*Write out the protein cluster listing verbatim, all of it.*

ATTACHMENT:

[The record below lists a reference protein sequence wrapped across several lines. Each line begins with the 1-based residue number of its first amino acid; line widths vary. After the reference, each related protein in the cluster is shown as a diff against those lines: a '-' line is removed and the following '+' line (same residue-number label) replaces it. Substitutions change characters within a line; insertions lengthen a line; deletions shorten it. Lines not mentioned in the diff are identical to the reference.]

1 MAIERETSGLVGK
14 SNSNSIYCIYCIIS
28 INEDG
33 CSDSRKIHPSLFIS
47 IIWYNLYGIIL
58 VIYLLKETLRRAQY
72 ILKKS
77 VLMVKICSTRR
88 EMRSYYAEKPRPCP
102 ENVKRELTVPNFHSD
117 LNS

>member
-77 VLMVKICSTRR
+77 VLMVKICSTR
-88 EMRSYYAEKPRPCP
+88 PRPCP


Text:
[The record below lists a reference protein sequence wrapped across several lines. Each line begins with the 1-based residue number of its first amino acid; line widths vary. After the reference, each related protein in the cluster is shown as a diff against those lines: a '-' line is removed and the following '+' line (same residue-number label) replaces it. Substitutions change characters within a line; insertions lengthen a line; deletions shorten it. Lines not mentioned in the diff are identical to the reference.]

1 MAIERETSGLVGK
14 SNSNSIYCIYCIIS
28 INEDG
33 CSDSRKIHPSLFIS
47 IIWYNLYGIIL
58 VIYLLKETLRRAQY
72 ILKKS
77 VLMVKICSTRR
88 EMRSYYAEKPRPCP
102 ENVKRELTVPNFHSD
117 LNS

>member
-77 VLMVKICSTRR
+77 VLMVKICSTR
-88 EMRSYYAEKPRPCP
+88 PRPCP